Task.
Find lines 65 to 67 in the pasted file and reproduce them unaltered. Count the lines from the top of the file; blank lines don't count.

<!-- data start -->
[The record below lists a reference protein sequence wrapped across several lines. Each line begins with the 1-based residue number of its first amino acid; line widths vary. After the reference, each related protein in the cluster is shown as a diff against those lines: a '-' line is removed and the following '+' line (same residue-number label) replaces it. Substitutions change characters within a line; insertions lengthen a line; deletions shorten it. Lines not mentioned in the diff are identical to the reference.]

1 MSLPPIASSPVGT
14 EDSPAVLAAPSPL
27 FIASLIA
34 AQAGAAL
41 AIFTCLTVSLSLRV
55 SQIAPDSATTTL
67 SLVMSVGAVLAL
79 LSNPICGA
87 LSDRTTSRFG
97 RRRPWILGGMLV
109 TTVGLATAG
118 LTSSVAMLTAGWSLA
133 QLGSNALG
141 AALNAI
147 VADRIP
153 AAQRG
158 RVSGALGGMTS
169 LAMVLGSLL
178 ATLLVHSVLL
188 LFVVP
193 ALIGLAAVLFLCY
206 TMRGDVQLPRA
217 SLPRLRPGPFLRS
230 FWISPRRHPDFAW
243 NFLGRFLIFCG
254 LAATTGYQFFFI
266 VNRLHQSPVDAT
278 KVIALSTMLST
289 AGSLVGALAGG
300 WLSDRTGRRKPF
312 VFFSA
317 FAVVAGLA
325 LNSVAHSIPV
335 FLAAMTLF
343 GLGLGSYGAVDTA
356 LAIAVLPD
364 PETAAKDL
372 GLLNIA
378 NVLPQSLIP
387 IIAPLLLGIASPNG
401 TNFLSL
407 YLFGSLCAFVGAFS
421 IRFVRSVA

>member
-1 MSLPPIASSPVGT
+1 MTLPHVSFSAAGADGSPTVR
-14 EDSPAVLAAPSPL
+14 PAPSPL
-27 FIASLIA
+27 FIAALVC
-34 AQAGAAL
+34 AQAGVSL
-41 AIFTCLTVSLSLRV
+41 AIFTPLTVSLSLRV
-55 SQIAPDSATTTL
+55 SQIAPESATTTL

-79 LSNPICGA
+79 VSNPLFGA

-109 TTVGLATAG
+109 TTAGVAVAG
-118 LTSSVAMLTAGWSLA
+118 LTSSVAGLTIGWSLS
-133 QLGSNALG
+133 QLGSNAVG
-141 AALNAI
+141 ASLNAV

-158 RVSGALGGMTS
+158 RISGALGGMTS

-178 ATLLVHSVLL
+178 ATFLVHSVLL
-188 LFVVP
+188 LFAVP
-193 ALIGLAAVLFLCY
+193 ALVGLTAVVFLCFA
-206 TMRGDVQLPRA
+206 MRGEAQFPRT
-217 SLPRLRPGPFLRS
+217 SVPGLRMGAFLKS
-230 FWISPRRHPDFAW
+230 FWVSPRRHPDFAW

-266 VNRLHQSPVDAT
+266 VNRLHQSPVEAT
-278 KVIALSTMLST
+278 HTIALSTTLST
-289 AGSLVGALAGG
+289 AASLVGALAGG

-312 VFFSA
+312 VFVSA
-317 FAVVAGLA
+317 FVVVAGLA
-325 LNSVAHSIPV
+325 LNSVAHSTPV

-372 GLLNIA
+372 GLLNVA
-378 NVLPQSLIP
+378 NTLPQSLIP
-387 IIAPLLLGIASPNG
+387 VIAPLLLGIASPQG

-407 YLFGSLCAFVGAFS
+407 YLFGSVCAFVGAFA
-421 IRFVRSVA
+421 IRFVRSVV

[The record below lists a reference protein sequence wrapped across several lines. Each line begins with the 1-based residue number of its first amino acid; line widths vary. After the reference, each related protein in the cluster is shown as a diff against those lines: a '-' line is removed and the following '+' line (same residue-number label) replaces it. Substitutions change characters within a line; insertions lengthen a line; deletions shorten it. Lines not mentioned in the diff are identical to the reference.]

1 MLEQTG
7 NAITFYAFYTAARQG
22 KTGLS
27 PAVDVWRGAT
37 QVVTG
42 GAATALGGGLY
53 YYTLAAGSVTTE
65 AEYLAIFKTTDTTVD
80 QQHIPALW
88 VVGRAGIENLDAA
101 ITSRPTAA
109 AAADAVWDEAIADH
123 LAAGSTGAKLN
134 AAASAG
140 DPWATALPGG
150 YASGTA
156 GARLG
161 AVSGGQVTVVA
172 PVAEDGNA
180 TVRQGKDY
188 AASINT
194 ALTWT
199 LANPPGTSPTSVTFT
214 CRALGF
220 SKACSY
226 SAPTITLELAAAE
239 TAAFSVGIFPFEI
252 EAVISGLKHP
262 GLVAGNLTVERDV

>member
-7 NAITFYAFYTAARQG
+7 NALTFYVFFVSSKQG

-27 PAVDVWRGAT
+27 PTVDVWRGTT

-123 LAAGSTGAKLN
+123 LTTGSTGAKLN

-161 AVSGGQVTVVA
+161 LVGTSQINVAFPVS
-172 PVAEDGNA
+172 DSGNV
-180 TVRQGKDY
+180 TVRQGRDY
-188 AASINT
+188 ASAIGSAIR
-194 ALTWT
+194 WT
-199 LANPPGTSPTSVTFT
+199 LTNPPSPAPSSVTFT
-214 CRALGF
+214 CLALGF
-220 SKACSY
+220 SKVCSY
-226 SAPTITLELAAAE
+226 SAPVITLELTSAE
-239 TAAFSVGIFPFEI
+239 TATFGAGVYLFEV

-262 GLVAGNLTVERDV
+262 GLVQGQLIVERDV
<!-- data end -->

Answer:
+133 QLGSNAVG
-141 AALNAI
+141 ASLNAV